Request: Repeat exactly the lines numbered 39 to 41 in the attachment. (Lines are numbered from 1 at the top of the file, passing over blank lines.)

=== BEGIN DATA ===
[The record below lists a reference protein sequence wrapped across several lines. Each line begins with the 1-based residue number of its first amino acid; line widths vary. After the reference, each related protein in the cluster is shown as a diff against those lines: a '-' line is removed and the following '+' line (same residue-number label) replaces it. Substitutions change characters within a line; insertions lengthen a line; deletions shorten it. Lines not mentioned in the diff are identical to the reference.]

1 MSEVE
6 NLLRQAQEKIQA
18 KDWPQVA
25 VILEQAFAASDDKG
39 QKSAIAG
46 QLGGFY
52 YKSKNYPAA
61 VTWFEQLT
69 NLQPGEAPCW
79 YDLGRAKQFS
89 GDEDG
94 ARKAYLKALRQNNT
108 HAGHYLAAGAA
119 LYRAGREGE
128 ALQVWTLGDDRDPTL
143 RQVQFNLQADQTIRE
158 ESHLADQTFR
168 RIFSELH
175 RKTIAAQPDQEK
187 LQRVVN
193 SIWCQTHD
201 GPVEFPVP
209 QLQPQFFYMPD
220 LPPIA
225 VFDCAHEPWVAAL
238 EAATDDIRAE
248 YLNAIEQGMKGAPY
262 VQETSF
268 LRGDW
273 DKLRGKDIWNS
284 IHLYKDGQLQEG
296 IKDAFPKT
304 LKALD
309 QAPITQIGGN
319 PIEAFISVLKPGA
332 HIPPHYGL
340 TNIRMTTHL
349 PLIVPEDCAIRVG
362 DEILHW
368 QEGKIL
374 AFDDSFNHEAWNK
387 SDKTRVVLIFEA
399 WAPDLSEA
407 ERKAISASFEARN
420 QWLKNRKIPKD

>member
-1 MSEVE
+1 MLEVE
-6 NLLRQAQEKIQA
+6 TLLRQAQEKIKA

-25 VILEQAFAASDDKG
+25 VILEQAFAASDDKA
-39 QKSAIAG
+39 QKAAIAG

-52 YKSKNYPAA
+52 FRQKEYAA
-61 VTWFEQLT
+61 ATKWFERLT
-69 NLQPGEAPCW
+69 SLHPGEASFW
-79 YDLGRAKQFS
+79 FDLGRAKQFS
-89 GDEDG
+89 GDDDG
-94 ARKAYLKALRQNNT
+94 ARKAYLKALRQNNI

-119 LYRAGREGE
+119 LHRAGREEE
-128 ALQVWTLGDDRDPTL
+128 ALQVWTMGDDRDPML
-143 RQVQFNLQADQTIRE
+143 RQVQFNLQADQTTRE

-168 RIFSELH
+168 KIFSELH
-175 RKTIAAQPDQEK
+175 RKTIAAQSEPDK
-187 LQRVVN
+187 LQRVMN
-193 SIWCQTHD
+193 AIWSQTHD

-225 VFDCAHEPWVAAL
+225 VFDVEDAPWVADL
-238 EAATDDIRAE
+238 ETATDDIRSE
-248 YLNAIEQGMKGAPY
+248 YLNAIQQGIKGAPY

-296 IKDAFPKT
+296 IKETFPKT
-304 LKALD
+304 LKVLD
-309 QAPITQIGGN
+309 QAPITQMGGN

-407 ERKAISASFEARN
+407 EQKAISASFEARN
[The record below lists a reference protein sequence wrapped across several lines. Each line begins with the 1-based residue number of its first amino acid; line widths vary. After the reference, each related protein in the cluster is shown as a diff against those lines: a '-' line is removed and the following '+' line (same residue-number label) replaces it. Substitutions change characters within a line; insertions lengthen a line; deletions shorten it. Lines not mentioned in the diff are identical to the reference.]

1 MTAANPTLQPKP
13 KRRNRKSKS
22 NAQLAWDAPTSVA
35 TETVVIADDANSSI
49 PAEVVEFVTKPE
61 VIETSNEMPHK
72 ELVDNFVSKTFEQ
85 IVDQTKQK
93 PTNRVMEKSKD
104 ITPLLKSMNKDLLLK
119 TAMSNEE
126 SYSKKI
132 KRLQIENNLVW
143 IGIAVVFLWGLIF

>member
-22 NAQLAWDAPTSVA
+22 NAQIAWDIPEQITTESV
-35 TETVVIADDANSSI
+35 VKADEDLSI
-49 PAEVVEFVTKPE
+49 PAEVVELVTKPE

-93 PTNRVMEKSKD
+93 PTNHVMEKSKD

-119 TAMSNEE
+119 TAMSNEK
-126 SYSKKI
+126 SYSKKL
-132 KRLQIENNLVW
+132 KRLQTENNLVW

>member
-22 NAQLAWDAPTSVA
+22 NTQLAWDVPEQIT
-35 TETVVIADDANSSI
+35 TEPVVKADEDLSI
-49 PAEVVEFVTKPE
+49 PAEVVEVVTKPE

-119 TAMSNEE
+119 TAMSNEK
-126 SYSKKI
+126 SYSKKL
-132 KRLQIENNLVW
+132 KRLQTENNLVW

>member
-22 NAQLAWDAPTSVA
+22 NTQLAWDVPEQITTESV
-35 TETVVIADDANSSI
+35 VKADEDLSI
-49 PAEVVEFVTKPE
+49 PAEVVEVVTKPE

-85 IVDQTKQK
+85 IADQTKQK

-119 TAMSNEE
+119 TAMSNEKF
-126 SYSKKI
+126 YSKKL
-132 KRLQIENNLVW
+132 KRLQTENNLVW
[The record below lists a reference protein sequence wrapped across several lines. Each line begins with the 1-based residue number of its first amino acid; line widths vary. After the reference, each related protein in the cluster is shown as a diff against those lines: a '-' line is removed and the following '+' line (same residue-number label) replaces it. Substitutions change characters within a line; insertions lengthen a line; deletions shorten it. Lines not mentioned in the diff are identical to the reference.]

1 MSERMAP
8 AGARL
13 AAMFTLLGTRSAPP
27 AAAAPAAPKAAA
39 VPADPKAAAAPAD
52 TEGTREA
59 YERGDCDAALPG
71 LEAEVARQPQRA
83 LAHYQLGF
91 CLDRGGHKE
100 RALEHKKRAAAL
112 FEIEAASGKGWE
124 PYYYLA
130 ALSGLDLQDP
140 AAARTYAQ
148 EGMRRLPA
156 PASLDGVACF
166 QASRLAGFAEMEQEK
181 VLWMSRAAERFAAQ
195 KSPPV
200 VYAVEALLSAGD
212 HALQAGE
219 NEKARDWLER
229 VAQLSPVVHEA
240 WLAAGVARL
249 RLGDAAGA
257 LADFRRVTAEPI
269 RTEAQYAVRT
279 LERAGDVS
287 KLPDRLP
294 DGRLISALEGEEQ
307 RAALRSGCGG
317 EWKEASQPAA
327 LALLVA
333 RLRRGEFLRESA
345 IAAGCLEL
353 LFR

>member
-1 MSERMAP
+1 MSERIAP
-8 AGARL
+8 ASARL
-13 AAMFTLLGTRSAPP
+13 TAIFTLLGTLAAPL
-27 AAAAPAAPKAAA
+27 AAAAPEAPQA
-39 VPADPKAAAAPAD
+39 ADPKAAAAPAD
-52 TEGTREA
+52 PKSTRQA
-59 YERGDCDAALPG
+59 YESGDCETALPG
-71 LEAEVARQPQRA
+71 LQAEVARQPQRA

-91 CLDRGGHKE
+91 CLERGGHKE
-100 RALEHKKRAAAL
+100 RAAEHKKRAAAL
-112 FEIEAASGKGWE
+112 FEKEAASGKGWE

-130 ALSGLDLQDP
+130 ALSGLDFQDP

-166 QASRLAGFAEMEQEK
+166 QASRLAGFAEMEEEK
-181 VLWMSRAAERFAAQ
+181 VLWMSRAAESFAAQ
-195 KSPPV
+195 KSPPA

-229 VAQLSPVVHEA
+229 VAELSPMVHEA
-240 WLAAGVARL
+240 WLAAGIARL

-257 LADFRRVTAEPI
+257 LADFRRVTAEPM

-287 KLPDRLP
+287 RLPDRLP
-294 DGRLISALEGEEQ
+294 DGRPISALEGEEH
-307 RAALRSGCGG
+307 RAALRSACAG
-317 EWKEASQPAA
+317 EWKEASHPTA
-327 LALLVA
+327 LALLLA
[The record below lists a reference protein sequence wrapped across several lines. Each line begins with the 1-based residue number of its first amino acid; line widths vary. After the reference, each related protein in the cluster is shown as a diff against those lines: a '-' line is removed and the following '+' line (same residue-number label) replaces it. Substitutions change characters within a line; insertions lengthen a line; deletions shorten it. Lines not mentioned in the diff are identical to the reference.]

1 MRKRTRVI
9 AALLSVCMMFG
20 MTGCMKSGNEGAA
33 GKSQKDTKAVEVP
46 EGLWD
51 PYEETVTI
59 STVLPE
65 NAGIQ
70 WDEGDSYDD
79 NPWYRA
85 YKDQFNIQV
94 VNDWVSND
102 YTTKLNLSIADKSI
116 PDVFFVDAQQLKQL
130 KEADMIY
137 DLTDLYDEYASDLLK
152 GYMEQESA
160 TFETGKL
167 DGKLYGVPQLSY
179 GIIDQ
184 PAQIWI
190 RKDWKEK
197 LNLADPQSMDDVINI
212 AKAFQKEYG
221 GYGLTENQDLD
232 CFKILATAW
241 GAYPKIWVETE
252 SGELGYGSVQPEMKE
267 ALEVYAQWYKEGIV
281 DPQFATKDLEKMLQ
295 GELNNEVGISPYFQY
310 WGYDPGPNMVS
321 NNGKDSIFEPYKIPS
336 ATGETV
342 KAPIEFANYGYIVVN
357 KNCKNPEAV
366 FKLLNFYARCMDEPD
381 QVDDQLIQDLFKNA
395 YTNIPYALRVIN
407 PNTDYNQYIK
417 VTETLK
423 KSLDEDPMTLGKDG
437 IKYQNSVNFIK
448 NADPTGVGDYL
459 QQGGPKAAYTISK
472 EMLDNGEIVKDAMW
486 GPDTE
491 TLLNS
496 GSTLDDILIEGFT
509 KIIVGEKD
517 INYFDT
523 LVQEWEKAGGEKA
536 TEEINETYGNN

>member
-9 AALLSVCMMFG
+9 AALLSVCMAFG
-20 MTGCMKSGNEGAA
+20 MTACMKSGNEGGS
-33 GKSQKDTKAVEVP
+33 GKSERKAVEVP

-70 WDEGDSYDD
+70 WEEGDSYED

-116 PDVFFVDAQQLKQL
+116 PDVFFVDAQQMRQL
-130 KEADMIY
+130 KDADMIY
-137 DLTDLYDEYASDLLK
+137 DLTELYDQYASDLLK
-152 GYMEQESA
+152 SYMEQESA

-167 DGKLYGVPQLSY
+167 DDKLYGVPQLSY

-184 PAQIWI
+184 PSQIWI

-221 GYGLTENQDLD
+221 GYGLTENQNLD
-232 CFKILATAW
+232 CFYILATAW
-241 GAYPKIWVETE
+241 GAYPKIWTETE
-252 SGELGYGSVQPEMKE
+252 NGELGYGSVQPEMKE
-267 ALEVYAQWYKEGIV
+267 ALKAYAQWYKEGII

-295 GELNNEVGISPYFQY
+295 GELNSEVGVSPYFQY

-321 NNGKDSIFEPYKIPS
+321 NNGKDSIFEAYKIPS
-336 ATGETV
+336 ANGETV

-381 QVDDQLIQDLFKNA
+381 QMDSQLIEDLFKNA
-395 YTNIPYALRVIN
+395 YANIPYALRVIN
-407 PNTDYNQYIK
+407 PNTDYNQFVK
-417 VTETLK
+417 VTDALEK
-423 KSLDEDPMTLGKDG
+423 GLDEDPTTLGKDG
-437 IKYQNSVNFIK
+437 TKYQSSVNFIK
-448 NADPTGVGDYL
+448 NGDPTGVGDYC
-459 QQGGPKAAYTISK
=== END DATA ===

349 PLIVPEDCAIRVG
362 DEILHW
368 QEGKIL